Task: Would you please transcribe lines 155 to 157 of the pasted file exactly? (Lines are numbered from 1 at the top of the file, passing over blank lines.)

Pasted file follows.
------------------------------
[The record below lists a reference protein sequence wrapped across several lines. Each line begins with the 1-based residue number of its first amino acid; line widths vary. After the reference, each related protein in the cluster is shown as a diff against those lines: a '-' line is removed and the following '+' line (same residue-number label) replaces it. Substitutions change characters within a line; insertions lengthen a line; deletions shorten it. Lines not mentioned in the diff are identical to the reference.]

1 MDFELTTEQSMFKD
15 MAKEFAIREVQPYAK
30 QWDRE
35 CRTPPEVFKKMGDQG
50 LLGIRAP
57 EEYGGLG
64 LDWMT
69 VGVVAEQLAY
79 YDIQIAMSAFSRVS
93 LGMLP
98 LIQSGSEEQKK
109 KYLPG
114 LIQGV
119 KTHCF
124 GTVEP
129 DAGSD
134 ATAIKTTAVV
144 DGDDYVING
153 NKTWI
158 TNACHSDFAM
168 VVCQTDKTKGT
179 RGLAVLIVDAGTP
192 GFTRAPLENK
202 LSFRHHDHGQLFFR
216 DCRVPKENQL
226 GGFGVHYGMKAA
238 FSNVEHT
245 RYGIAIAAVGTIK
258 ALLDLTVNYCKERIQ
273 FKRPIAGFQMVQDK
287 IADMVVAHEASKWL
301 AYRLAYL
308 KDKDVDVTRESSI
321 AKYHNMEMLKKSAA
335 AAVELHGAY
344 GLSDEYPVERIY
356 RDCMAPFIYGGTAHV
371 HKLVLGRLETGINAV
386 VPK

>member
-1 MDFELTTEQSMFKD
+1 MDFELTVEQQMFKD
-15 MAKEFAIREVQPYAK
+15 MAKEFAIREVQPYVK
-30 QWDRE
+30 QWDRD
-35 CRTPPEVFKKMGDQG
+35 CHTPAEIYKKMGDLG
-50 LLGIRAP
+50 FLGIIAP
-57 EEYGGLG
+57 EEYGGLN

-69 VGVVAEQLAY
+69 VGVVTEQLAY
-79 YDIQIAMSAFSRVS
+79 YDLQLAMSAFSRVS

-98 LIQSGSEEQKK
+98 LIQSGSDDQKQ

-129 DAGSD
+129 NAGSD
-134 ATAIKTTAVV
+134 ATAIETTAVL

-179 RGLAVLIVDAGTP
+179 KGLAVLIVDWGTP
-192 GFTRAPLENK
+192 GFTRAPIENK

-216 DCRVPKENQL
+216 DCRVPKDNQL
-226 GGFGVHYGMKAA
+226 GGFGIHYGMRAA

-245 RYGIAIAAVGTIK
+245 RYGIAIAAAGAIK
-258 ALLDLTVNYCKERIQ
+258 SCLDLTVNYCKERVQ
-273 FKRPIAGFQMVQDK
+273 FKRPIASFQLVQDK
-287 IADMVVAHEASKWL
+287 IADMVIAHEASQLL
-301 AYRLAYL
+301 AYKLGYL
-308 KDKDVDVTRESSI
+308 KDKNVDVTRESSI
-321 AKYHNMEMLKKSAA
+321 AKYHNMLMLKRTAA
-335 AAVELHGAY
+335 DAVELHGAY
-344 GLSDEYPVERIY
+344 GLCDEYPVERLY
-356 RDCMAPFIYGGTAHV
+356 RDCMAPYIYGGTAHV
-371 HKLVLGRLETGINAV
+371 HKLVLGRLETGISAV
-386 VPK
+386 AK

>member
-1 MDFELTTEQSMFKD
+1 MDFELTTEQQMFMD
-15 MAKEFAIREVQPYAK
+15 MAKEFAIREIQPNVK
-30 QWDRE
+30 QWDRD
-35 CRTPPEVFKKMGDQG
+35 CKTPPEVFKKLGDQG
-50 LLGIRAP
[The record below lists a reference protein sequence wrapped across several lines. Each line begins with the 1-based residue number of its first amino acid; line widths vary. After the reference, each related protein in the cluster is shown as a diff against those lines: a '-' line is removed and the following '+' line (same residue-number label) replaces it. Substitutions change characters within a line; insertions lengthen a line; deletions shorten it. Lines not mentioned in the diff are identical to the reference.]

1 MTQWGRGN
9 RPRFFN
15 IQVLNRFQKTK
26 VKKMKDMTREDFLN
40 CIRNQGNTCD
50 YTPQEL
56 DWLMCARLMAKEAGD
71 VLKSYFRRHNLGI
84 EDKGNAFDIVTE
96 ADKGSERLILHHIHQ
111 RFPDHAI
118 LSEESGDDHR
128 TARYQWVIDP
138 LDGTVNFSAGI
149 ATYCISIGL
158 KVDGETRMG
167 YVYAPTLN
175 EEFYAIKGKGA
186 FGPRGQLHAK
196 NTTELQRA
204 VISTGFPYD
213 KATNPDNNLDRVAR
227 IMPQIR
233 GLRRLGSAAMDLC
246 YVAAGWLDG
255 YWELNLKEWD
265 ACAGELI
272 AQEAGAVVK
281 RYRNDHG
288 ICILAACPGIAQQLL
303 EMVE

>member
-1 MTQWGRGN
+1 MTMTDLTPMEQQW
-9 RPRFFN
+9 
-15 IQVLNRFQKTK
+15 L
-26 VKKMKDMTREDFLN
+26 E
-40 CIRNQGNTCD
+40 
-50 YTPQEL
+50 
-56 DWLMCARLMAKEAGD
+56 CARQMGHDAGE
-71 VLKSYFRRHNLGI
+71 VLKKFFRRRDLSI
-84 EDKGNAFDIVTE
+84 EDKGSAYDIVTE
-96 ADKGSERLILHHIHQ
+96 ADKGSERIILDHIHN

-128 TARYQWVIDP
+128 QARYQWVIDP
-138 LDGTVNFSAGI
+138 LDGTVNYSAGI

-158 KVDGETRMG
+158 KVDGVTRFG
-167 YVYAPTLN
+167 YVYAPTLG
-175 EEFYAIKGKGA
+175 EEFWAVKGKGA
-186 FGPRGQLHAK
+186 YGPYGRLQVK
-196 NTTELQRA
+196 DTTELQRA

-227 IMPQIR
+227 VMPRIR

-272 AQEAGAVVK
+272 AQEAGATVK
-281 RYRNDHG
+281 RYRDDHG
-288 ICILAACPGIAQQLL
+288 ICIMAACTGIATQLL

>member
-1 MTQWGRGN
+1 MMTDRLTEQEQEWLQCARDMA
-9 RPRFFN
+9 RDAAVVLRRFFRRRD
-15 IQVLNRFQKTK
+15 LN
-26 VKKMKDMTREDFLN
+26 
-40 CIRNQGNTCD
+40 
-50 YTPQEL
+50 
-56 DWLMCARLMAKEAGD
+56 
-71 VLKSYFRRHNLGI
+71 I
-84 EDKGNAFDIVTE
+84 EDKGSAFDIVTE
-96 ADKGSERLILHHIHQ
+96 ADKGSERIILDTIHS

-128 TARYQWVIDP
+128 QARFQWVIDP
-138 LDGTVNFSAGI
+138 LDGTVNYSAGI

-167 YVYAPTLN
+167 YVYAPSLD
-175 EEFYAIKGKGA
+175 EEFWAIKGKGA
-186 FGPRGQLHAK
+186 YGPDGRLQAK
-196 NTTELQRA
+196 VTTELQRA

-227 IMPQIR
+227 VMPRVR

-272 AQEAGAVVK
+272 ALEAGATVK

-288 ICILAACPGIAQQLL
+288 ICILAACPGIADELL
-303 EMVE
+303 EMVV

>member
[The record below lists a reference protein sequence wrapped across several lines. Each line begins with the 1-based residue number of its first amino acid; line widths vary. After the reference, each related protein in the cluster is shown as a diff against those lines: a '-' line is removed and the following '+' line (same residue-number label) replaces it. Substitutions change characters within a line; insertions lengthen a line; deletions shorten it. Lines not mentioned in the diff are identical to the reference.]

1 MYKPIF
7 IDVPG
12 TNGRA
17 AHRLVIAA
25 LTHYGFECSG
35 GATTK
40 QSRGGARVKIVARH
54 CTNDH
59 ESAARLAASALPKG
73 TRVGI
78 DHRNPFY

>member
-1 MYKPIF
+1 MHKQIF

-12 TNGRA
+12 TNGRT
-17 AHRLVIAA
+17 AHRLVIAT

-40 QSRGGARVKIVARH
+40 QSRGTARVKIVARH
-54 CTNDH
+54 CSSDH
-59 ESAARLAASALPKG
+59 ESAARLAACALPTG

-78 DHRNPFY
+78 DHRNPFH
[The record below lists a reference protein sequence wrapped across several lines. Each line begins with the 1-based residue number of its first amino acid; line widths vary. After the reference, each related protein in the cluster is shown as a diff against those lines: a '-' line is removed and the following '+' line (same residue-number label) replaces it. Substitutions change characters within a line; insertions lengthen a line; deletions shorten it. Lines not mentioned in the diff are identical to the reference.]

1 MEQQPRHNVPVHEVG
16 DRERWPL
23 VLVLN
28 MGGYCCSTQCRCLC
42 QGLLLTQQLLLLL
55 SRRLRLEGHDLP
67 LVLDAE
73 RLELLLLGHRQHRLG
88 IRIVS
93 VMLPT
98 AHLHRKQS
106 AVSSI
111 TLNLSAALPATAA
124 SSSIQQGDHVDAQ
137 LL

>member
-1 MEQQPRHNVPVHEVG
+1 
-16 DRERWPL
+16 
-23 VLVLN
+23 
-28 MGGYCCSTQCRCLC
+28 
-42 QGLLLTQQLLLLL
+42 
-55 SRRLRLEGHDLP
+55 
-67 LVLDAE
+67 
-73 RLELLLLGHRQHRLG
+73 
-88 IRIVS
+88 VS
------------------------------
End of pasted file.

-84 EDKGNAFDIVTE
+84 EDKGSAYDIVTE
-96 ADKGSERLILHHIHQ